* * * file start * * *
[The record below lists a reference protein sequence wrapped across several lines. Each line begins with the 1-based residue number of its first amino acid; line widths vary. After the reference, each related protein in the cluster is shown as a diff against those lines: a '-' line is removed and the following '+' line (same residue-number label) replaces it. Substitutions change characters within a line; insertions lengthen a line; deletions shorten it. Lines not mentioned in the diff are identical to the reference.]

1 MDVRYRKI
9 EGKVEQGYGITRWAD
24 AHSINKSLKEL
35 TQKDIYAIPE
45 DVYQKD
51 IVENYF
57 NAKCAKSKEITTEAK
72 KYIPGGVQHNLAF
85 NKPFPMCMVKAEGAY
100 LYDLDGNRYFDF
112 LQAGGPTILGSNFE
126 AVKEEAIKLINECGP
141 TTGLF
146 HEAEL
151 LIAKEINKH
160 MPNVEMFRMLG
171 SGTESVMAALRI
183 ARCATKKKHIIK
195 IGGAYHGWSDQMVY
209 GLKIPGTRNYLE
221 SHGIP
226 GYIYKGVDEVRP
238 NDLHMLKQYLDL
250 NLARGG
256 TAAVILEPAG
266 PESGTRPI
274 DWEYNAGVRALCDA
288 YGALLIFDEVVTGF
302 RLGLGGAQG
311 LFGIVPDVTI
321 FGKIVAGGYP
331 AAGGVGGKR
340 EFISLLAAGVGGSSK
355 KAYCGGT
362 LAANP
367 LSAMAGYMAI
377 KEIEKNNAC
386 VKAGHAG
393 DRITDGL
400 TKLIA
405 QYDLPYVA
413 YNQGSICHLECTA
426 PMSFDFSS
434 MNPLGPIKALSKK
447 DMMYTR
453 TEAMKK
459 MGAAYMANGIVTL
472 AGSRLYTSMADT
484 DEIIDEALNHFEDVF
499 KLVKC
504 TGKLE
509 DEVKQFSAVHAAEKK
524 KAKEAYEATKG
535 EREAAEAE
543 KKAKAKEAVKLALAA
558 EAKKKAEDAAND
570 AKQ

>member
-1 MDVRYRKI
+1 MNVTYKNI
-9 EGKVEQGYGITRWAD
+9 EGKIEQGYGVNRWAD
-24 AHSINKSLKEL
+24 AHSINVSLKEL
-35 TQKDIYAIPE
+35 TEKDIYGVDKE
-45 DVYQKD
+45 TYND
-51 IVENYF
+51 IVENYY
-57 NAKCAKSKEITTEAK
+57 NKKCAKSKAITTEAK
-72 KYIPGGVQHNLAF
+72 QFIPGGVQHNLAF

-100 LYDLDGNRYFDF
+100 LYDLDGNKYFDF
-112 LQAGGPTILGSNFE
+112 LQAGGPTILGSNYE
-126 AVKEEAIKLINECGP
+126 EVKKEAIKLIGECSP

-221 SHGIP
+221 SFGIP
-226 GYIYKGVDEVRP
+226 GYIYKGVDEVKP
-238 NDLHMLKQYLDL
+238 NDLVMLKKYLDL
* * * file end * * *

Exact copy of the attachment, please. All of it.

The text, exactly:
[The record below lists a reference protein sequence wrapped across several lines. Each line begins with the 1-based residue number of its first amino acid; line widths vary. After the reference, each related protein in the cluster is shown as a diff against those lines: a '-' line is removed and the following '+' line (same residue-number label) replaces it. Substitutions change characters within a line; insertions lengthen a line; deletions shorten it. Lines not mentioned in the diff are identical to the reference.]

1 MDVRYRKI
9 EGKVEQGYGITRWAD
24 AHSINKSLKEL
35 TQKDIYAIPE
45 DVYQKD
51 IVENYF
57 NAKCAKSKEITTEAK
72 KYIPGGVQHNLAF
85 NKPFPMCMVKAEGAY
100 LYDLDGNRYFDF
112 LQAGGPTILGSNFE
126 AVKEEAIKLINECGP
141 TTGLF
146 HEAEL
151 LIAKEINKH
160 MPNVEMFRMLG
171 SGTESVMAALRI
183 ARCATKKKHIIK
195 IGGAYHGWSDQMVY
209 GLKIPGTRNYLE
221 SHGIP
226 GYIYKGVDEVRP
238 NDLHMLKQYLDL
250 NLARGG
256 TAAVILEPAG
266 PESGTRPI
274 DWEYNAGVRALCDA
288 YGALLIFDEVVTGF
302 RLGLGGAQG
311 LFGIVPDVTI
321 FGKIVAGGYP
331 AAGGVGGKR
340 EFISLLAAGVGGSSK
355 KAYCGGT
362 LAANP
367 LSAMAGYMAI
377 KEIEKNNAC
386 VKAGHAG
393 DRITDGL
400 TKLIA
405 QYDLPYVA
413 YNQGSICHLECTA
426 PMSFDFSS
434 MNPLGPIKALSKK
447 DMMYTR
453 TEAMKK
459 MGAAYMANGIVTL
472 AGSRLYTSMADT
484 DEIIDEALNHFEDVF
499 KLVKC
504 TGKLE
509 DEVKQFSAVHAAEKK
524 KAKEAYEATKG
535 EREAAEAE
543 KKAKAKEAVKLALAA
558 EAKKKAEDAAND
570 AKQ

>member
-1 MDVRYRKI
+1 MNVTYKNI
-9 EGKVEQGYGITRWAD
+9 EGKIEQGYGVNRWAD
-24 AHSINKSLKEL
+24 AHSINVSLKEL
-35 TQKDIYAIPE
+35 TEKDIYGVDKE
-45 DVYQKD
+45 TYND
-51 IVENYF
+51 IVENYY
-57 NAKCAKSKEITTEAK
+57 NKKCAKSKAITTEAK
-72 KYIPGGVQHNLAF
+72 QFIPGGVQHNLAF

-100 LYDLDGNRYFDF
+100 LYDLDGNKYFDF
-112 LQAGGPTILGSNFE
+112 LQAGGPTILGSNYE
-126 AVKEEAIKLINECGP
+126 EVKKEAIKLIGECSP

-221 SHGIP
+221 SFGIP
-226 GYIYKGVDEVRP
+226 GYIYKGVDEVKP
-238 NDLHMLKQYLDL
+238 NDLVMLKKYLDL